- Annie Cabigting
- My Grotesque (After Cordero)
- Oil on canvas
The present work is part of the Painting under the Influence of Painting series that pairs anonymous viewers with iconic works of art. They are always shown from the back, directly facing the artwork. Cabigting’s take on the artist and viewer dichotomy revolves around the idea that “the portrayal of a reality becomes imperishable through [an individual’s] experiencing of the object”2. As the title of the present work implies, a woman stands in front of a Louie Cordero painting, her pink hair accentuating the animated shapes and colors in the work before her.
Cabigting often mirrors the individuals with their selected paintings, thereby further blurring the lines between fact and fiction. This is also the case with My Grotesque (After Cordero). The woman’s attire and brightly hued hair compliments the animated frenzy of Cordero’s painting, leaving the third party, the true audience, left to decipher the artwork’s meaning on their own. My Grotesque (After Cordero) may also be read within a feminist context, for the artists chosen many of them are men. Notable individuals include Jackson Pollock, Francis Bacon, Lucien Freud, Rembrandt, and now Cordero. Therefore though the viewers may rotate, it is the gender of the artists that remain mostly the same— a subtle nod to the history of painting.
It may be said that Painting under the Influence of Painting series is vaguely reminiscent of Cindy Sherman’s Untitled Film Stills. Though one is paintings and the other photographs, both have taken well known works, and conceptualized them into new narratives that are largely of their own (female) design. Using avatars to represent herself within the paintings, Cabigting interchanges repeatedly between the role of artist-creator and viewer-commentator. In My Grotesque (After Cordero) she embodies a female punk, and through this woman does the audience vicariously experience Cordero’s painting, as well as conversely Cabigting’s own work as well.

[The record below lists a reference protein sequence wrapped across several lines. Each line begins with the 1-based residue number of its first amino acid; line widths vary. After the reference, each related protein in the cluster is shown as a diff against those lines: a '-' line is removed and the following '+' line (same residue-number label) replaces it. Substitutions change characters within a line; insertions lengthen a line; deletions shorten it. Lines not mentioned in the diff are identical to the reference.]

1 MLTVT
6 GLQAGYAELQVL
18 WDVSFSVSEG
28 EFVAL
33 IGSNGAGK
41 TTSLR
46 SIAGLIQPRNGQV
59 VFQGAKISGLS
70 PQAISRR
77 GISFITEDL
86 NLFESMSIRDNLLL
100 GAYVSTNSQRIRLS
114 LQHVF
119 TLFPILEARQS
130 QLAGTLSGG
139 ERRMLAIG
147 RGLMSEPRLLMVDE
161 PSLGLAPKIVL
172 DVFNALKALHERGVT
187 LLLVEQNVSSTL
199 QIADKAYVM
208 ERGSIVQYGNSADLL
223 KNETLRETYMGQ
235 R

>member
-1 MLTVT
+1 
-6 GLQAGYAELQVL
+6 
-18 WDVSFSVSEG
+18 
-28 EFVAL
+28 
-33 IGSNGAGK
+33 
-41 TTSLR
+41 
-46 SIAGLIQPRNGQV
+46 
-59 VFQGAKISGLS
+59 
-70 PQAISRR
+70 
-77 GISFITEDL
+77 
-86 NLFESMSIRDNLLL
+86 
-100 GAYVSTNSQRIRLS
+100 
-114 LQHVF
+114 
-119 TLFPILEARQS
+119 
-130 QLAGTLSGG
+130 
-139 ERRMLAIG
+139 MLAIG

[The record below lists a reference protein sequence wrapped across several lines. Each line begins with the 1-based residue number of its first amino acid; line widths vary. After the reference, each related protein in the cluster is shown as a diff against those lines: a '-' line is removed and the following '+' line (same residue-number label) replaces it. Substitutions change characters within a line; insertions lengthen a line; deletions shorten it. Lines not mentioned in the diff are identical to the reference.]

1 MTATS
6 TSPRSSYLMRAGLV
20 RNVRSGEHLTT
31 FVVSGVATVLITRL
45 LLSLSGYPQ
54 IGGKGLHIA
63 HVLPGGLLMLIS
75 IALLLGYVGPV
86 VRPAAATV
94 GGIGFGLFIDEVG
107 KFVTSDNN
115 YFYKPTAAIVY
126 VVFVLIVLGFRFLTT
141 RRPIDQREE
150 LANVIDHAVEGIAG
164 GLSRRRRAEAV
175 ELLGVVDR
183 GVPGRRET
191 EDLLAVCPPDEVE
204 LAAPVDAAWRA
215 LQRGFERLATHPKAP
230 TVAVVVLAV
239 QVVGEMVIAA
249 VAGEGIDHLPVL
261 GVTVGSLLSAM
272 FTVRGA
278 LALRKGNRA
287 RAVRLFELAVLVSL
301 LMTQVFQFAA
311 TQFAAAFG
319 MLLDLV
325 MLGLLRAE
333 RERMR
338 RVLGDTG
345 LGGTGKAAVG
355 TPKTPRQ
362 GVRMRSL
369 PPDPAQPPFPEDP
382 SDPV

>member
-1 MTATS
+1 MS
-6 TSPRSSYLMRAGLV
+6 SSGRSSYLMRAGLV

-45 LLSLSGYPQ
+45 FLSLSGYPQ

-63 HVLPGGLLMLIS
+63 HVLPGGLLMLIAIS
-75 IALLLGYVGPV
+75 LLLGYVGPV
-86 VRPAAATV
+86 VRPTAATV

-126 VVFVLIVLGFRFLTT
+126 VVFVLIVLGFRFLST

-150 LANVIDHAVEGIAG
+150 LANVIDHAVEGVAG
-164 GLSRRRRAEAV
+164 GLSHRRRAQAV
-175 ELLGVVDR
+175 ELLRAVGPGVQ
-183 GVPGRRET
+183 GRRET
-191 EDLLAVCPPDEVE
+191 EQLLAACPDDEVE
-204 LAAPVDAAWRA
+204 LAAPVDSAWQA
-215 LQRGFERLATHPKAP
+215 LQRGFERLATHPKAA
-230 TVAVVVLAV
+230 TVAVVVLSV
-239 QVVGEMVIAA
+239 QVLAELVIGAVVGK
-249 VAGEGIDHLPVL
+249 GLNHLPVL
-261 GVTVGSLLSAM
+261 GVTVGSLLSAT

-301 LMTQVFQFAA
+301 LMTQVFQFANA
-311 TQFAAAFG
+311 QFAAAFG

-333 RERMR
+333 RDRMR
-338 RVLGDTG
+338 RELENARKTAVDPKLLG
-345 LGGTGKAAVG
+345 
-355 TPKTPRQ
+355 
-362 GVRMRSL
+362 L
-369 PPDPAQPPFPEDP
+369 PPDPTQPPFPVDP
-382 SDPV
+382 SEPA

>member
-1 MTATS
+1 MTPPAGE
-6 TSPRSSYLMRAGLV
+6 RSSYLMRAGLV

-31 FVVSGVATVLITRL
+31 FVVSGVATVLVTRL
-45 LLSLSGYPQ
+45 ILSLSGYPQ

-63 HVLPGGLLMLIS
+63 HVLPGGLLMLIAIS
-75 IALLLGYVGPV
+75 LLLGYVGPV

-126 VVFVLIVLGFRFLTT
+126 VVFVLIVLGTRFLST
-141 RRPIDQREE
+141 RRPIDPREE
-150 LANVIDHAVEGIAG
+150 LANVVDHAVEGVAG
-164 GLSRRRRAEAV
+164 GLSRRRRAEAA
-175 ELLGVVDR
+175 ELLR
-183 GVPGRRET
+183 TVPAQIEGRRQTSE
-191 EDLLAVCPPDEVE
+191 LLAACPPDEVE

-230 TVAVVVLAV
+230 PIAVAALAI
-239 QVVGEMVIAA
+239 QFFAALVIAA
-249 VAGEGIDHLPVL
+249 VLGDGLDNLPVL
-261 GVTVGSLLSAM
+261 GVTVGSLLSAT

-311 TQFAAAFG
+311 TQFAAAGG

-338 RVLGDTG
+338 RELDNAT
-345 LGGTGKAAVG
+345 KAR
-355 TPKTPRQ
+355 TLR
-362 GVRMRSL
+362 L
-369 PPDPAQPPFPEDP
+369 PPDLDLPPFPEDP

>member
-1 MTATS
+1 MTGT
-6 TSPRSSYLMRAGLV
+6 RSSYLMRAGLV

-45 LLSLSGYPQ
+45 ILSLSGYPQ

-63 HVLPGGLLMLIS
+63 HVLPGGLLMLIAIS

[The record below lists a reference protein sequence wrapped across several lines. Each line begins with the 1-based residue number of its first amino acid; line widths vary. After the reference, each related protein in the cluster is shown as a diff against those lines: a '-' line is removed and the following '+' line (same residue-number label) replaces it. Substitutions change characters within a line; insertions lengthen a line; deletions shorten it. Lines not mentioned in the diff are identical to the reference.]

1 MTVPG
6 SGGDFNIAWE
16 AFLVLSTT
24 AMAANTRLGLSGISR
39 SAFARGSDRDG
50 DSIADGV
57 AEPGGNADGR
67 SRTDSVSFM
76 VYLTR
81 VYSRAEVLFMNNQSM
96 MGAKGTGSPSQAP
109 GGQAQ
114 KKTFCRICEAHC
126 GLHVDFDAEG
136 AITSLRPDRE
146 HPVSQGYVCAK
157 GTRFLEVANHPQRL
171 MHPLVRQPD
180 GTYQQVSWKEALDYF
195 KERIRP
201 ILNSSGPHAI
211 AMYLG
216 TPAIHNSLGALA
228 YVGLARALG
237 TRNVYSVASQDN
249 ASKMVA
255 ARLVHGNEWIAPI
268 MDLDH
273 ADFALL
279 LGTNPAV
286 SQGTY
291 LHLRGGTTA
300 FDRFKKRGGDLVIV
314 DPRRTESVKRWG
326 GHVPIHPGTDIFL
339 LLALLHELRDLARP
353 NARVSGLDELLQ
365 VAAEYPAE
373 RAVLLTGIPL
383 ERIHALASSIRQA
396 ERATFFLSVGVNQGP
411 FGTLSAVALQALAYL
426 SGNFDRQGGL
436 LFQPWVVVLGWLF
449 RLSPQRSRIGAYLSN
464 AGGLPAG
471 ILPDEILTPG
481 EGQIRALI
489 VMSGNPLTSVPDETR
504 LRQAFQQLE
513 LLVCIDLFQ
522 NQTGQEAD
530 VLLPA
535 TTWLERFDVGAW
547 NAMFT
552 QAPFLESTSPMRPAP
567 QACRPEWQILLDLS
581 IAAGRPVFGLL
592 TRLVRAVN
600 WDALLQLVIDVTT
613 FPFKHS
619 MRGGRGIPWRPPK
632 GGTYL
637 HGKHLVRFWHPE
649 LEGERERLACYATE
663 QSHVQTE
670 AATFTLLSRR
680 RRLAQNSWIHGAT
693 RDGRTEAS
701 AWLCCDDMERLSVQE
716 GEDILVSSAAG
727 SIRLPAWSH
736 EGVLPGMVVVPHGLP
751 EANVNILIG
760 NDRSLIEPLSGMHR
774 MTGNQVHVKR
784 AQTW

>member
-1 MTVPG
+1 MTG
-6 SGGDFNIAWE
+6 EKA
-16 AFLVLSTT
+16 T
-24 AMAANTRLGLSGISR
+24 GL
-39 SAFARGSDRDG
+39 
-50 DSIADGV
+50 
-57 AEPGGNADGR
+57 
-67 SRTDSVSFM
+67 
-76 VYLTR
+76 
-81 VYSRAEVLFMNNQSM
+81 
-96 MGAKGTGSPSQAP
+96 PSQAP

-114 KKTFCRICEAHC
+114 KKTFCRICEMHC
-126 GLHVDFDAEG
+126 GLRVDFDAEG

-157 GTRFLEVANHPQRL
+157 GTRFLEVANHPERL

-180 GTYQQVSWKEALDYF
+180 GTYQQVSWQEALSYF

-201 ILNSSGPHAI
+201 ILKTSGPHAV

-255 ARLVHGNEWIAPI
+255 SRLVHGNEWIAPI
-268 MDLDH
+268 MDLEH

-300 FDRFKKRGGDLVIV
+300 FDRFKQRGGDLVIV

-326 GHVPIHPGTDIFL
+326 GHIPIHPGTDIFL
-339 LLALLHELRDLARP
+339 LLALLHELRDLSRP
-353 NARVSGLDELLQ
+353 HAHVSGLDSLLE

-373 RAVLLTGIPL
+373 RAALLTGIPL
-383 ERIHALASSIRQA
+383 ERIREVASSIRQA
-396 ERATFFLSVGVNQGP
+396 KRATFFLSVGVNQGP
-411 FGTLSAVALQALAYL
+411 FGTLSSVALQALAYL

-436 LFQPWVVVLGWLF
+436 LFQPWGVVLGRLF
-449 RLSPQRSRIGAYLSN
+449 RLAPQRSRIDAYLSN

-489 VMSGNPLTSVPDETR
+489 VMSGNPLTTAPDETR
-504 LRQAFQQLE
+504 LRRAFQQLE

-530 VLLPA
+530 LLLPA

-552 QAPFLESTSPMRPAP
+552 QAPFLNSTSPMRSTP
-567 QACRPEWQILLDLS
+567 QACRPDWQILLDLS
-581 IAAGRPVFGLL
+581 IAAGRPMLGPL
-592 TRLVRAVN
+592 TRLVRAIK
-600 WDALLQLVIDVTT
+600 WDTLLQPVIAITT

As a Filipino artist, it is fitting for Cabigting to reference another Filipino painter in her series. Louie Cordero is well known for his colorful paintings that are an eclectic blend of traditional folklore, local politics and religion, as well as pop culture and comic books. A dynamic medley of references, Cordero’s oeuvre may be seen as a single man play where all the characters and stories erupt from the mind of one individual. Reimagining the painting as such in My Grotesque (After Cordero), Cabigting uses the artwork partly as a compliment towards Cordero, as well as to comment on the theory that all pictures should tell a story. Paintings should have the “physical presence of our common reality [which is] the common experience of our common humanity”3.
However, My Grotesque (After Cordero), together with the other paintings in the series, should not be seen as caricatures of the art world. Rather the paintings are Cabigting’s homage to famous painters, deliberately choosing one artwork over the other. Relating back to the supposed "death” of the painting genre, much of Cabigting’s body of works is a reevaluation of the ongoing debate. Through staged narratives that pair individuals and paintings together, the artist plays with various concepts, such as paintings' relationship with the public and creative appropriation of materials. She has ultimately transformed the act of painting into a spectator sport. My Grotesque (After Cordero) may be a work within a work, but it is this honesty that establishes the painting’s role in a contemporary framework, for “the greatest truth [the audience] hopes to discover… is that man’s truth is the final resolution of everything”4.
1. Martin Jay, Downcast Eyes: The Denigration of Vision in Twentieth-Century French Thought, University of California Press, Berkeley, 1993, p. 136.
2. J.D. McClatchy, Poets on Painters: Essays On The Art Of Painting By Twentieth-Century Poets, University of California Press, Berkeley, 1990, p. 273.
3. Refer to 2, p. 292.
4. Refer to 2, p. 124.